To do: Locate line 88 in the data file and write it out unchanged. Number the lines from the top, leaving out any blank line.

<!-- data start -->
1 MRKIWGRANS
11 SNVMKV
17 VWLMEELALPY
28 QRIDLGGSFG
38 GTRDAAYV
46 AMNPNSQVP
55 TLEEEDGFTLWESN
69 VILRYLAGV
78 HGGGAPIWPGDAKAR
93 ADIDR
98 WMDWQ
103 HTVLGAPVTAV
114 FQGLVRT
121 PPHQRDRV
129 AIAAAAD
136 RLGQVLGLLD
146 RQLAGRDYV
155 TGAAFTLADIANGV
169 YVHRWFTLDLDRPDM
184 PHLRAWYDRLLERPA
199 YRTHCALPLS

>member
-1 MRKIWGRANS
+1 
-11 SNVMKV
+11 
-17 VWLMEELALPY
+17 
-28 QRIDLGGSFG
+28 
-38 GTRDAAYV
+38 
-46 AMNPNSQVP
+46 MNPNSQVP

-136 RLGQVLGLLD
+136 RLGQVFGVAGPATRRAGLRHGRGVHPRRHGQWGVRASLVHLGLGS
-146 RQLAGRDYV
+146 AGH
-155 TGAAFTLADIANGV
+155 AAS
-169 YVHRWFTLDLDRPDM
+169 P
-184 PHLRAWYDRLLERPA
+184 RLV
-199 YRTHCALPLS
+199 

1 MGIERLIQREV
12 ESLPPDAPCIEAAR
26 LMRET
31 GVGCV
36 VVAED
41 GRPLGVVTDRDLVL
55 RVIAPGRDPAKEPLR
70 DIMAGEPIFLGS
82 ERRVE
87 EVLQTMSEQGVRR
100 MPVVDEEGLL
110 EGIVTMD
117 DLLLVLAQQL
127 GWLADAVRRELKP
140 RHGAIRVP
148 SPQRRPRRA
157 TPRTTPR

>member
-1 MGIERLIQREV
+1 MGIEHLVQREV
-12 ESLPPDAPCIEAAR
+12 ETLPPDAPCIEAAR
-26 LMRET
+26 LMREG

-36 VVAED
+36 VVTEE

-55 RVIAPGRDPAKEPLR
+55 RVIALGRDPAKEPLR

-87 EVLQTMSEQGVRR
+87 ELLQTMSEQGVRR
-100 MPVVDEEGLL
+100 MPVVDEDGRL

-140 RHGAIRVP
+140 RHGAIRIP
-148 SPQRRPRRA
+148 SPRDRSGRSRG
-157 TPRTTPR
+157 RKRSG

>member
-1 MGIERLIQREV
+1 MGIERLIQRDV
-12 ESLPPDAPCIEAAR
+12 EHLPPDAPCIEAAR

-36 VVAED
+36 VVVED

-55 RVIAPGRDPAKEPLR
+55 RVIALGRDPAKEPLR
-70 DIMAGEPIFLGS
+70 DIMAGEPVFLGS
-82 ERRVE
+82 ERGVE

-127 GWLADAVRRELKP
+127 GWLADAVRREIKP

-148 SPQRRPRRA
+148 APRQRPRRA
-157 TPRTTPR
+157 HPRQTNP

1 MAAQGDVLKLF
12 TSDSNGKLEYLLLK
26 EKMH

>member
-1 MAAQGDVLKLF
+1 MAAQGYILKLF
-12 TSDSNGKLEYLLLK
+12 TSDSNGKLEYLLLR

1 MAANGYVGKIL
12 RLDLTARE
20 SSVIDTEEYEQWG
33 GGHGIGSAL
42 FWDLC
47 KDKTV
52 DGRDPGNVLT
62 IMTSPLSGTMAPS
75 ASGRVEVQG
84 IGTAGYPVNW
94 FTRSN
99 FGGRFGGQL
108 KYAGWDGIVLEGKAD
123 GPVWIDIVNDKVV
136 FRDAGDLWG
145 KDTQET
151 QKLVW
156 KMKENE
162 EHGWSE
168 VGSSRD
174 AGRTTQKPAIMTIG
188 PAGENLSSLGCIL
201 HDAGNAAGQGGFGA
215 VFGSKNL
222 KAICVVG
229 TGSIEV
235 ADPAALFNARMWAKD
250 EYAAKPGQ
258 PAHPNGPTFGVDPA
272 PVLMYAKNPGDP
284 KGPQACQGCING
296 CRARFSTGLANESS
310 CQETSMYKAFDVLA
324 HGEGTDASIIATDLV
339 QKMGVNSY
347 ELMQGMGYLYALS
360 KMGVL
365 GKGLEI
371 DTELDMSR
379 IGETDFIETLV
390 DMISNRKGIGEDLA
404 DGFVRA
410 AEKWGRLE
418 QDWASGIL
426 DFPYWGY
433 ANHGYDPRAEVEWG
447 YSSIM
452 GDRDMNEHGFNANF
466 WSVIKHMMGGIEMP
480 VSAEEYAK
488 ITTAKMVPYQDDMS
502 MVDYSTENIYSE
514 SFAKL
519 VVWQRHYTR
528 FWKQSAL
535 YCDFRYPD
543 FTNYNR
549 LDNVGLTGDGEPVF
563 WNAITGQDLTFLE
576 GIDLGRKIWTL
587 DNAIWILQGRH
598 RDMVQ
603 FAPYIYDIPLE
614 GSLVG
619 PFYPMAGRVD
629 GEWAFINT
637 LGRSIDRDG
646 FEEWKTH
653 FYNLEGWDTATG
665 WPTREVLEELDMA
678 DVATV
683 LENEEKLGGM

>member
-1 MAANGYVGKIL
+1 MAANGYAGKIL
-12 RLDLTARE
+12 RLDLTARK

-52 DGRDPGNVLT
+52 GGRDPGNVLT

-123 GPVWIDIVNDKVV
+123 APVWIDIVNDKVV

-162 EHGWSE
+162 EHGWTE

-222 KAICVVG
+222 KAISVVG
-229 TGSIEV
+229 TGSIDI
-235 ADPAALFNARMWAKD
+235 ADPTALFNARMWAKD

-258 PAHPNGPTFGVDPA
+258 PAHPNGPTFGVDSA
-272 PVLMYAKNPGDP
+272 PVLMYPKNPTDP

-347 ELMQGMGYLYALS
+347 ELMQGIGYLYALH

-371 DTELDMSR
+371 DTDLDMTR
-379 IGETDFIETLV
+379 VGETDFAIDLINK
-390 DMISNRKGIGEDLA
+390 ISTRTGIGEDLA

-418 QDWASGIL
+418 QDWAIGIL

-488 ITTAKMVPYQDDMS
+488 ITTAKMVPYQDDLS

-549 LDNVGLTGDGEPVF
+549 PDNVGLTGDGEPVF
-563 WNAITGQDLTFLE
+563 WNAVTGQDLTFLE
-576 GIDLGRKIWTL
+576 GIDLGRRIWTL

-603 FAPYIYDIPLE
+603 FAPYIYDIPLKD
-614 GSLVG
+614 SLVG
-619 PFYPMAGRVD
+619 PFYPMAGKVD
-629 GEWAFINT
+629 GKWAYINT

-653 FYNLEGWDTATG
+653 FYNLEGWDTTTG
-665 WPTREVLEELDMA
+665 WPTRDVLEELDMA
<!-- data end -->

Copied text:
-12 ESLPPDAPCIEAAR